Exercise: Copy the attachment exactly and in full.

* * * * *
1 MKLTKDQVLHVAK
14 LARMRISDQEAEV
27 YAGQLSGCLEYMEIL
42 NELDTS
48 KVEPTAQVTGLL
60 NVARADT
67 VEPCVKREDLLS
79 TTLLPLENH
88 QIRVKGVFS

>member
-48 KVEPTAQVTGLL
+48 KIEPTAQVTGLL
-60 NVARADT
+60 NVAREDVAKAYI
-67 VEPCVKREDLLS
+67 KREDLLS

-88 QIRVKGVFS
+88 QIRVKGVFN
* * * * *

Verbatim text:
1 MKLTKDQVLHVAK
14 LARMRISDQEAEV
27 YAGQLSGCLEYMEIL
42 NELDTS
48 KVEPTAQVTGLL
60 NVARADT
67 VEPCVKREDLLS
79 TTLLPLENH
88 QIRVKGVFS

>member
-48 KVEPTAQVTGLL
+48 KIEPTAQVTGLL
-60 NVARADT
+60 NVAREDVAKAYI
-67 VEPCVKREDLLS
+67 KREDLLS

-88 QIRVKGVFS
+88 QIRVKGVFN